Robotics conquers super regionals; will compete at worlds April 19

Catherine Rogers, Editor

Last weekend, the robotics team departed on a plane to Athens, Georgia for the FTC super regional championship tournament. The team placed 13 out of 36 teams in the Kilrain Division and is now headed to compete at the worlds competition in Houston on April 19.

“There was a lot of excitement,” marketing sophomore Chloe Tosh said. “I was really happy for everyone because everyone’s worked so hard for it and deserves it.”

In preparation for super regionals, the robotics team spent countless hours at school during spring break and after classes the following week, making modifications and improvements to the robot.

“A lot of people are unaware of how much time we put in and how much fun we have,” senior hardware Joel Siew said. “We don’t put in all of the hours because we have to, it comes out of our own will.”

In simple terms, a robot is programmed to act autonomously in the first stage of the match and then is manually controlled to navigate the obstacle course in the second and third stages. The main objective is to make as many baskets as possible using different sized balls as a way to accumulate points. To the team’s dismay, their robot was handicapped in two stages during one crucial duel and wasn’t chosen for the finals alliance.

“We could’ve placed first or second, but we experienced some difficulties with our motor not working,” junior head of research and development Nicola Muca Cirone said. “At one point, we were allied with a team that was supposed to be the second best, but they ended up scoring points for the other team so we lost because of them.”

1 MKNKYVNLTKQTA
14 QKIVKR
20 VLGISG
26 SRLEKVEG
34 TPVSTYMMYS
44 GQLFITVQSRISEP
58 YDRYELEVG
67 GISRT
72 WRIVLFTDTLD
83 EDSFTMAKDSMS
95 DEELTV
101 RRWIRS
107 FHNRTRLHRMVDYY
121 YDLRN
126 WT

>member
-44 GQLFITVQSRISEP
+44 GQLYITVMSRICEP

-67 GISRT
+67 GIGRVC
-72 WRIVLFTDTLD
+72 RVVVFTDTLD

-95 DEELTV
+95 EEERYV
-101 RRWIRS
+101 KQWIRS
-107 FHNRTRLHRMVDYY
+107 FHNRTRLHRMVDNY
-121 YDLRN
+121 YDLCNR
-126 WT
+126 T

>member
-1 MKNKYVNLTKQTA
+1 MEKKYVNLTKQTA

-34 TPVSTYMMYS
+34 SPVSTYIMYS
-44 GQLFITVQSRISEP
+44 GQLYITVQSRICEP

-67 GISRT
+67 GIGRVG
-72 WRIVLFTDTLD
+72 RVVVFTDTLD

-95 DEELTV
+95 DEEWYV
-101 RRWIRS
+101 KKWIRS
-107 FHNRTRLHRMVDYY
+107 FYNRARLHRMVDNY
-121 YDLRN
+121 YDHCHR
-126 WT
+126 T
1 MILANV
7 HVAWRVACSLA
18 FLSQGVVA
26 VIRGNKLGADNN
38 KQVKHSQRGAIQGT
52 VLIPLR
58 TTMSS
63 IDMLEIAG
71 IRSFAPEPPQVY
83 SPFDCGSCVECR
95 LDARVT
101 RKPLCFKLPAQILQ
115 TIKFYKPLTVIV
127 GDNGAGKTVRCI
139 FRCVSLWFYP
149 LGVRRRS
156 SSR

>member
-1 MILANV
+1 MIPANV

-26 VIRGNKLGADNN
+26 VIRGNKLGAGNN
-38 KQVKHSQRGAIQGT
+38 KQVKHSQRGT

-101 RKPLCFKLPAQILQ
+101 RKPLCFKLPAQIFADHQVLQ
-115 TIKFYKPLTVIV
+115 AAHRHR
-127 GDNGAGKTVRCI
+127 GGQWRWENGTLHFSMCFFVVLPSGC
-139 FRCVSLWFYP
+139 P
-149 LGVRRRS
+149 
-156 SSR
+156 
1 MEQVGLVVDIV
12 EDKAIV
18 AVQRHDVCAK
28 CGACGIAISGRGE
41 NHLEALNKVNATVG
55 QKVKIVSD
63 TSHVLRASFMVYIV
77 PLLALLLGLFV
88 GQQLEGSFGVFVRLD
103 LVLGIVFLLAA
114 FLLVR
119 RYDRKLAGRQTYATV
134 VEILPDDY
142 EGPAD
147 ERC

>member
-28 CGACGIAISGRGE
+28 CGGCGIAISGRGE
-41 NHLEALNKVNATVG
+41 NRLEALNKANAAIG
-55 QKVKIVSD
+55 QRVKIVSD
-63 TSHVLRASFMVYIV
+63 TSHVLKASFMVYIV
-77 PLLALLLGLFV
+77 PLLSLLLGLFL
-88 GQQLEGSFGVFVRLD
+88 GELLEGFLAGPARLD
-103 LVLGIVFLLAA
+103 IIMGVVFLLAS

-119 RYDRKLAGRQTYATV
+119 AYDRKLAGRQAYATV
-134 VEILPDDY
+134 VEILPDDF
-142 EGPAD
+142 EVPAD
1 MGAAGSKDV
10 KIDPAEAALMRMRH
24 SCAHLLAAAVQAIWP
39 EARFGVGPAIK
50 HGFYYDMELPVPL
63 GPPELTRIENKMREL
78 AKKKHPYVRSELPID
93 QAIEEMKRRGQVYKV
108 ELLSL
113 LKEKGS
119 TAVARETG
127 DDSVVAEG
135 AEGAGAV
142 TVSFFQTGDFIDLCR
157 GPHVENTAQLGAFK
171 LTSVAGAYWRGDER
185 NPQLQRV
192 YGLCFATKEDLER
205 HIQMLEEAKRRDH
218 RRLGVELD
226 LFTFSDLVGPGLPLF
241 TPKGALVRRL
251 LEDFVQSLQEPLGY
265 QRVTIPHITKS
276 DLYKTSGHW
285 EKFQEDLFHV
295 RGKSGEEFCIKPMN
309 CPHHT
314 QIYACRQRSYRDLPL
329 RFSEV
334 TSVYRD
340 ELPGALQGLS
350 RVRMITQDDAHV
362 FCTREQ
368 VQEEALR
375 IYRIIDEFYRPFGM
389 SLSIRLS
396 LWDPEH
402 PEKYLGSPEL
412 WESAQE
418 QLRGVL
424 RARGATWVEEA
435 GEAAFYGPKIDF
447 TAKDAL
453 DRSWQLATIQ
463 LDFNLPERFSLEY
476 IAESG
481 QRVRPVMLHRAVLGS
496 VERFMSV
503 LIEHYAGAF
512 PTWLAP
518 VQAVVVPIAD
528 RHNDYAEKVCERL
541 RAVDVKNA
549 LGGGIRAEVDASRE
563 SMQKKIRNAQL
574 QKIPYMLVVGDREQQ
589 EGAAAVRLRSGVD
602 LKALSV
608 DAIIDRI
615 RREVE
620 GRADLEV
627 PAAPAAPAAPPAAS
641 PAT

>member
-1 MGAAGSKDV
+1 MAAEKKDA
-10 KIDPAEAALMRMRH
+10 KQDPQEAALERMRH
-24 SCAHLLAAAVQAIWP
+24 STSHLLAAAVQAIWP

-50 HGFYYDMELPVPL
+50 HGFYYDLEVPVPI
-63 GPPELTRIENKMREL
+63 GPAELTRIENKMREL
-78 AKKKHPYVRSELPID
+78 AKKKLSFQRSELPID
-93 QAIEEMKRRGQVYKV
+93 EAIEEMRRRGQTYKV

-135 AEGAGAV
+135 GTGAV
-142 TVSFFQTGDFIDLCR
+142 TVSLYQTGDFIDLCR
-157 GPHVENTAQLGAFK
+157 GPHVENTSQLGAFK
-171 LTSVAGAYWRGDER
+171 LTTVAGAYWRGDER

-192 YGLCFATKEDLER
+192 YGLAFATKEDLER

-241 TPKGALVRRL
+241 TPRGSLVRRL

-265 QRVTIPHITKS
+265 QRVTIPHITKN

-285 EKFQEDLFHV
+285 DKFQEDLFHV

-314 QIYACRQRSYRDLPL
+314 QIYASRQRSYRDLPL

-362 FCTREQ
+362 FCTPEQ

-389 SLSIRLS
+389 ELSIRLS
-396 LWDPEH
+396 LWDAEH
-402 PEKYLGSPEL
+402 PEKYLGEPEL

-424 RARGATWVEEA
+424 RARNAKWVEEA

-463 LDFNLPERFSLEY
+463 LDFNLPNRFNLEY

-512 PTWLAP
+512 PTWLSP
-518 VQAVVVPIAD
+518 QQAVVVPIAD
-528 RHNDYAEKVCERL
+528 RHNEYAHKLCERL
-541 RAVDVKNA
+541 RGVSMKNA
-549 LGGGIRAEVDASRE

As part of FTC guidelines, the team had to reach out to their fellow competitors in order to form alliances, having to get out of their comfort zone to do so.

“Cooperation and communication are important to robotics because in the engineering world you are going to have coalitions between different engineers who you might not necessarily know,” junior hardware Connor Rogers said. “Building relationships with other engineers is pivotal to succeeding in a group project and that is what FTC is all about.”

Currently, the team faces a $1,000 registration fee for the worlds tournament which will be held in the George R. Brown Convention Center. They plan to finance it by getting support from more sponsors and local businesses, and possibly coming to an agreement with National Instruments which would double the amount of funds raised by the team.

“Going to super regionals made me gain inspiration for next year for what I would change and make better,” Tosh said. “It was crazy to see all of these teams, it showed how far we’ve come and how well we did even if we hadn’t been able to go to worlds.”

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